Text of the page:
In the new Advanced Training, we are encouraged to reflect on what drives us to want to teach. Could you share an insight on what drives you?
I’ve always loved helping people. Even when I was on the gym floor as a teenager, I wanted to help the members out with their training.
If you start talking to me I’m going to tell you much more than you ever wanted to know about how to make your life better and eat better and exercise better and all that sort of stuff. And that’s just a passion or a bad habit or whatever.
But I have a lot of drive and love for what we do.
You devised the original Initial Module Training system for Instructors. Could you explain the background to that?
As an athlete I always was the sort of person who thought a lot about how to train better and the best ways to get results.
I have an analytical mind and I did my undergraduate degree in philosophy. Philosophy is a lot of thinking about why things are as they are, and separating things out into logical streams.
I’m also a fan of great Instructors and I love going to great classes. I’m a bit of a geek around the whole area of how you find and develop great Instructors and the best ways to train people.
The combination of these things turned out to be weirdly useful when we developed our system for training Instructors. I analysed what made up a good teacher to formulate the five key elements that we use in Initial Module Training: choreography, technique, coaching, connection, and performance.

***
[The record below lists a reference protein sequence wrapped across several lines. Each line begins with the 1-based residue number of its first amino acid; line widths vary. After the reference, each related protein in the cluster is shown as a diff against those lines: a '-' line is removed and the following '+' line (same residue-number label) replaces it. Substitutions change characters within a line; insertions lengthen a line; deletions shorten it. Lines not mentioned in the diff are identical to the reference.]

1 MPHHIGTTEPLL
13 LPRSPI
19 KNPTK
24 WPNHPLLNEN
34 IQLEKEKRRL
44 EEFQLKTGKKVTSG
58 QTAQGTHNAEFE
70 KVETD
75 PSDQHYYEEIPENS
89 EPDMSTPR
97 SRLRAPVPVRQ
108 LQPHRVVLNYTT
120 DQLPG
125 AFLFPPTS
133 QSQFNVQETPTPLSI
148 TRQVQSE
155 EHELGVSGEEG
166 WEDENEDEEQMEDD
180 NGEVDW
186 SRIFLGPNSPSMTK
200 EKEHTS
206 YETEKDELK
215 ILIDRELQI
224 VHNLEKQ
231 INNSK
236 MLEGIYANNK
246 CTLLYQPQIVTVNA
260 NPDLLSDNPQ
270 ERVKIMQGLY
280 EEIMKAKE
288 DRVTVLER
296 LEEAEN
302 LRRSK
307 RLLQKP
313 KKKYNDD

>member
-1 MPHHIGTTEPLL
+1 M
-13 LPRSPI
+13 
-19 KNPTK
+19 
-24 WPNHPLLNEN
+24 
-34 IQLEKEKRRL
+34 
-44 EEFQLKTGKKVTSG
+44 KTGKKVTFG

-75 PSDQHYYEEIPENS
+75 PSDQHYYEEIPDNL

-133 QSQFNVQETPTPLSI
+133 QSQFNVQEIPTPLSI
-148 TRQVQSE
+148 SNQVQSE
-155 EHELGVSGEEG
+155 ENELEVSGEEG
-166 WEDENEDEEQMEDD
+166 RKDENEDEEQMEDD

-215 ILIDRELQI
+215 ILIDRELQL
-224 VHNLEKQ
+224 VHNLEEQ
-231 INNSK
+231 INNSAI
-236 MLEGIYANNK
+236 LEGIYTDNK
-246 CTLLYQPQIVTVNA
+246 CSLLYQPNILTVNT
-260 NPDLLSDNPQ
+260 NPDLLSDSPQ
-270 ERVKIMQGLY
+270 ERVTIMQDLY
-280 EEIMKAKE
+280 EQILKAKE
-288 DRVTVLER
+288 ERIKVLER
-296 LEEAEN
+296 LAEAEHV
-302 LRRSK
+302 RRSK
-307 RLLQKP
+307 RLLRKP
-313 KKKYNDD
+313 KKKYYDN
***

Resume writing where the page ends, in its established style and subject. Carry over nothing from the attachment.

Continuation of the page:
In the new Advanced Training course, there is a big focus on identifying and elevating your strengths as an Instructor. Why is this important?
People do their best when they play to their strengths. You can waste your time trying to fix what you’re bad at, or you can identify your strengths and build on them.
Over our years in Group Fitness, we’ve found that successful teachers are rarely truly great at more than one thing.
You can have a teacher who is beautiful to watch, someone who has a background in ballet or gymnastics and people will come along just to watch them because their movement is so inspirational.
Then you can have someone who teaches really intelligently and is just a great coach – they tell you the what, why and how and we know people really like that. There are people who have amazing stage presence, who’ve come from a performance background – like G [Gandalf Archer Mills], Rach [Newsham] or Des Helu; people who can get people feeling the magic and emotion in class - that’s an incredible talent.
And you get those people who are just fantastic connectors, who are very social and want to get to know the people in their classes, really care about them and want to help them out.
You really only have to be excellent at one of these things to be a rockstar and build huge classes.
The other one of course is choreography, at which we found few people were truly excellent, despite the fact that most spent 95 per cent of their time on it... That led us to standardise it for the teachers in our New Zealand clubs and the rest is history.
What does this mean for assessment?
We are about to start rewriting our assessment system.